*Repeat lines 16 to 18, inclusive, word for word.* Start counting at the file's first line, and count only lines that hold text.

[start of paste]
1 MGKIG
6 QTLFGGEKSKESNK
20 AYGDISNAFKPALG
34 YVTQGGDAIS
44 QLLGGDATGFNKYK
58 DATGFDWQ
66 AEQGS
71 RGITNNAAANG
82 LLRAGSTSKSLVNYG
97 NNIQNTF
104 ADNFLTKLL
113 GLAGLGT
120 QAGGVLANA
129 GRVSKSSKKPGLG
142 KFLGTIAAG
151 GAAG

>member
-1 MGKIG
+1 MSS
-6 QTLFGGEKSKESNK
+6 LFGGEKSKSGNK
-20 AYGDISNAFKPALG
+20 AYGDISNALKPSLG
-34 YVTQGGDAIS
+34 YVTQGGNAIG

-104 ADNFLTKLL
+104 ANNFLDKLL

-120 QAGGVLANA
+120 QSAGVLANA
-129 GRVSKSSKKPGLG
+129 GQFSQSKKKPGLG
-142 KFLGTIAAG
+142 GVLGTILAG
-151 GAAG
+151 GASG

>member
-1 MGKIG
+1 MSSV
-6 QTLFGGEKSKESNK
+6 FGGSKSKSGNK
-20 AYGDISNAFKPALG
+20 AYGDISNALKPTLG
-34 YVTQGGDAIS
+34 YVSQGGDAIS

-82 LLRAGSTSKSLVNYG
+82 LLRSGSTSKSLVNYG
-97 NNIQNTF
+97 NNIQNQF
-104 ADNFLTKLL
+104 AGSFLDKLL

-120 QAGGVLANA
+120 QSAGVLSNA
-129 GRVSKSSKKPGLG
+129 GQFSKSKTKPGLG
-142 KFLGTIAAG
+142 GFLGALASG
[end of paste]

151 GAAG

>member
-1 MGKIG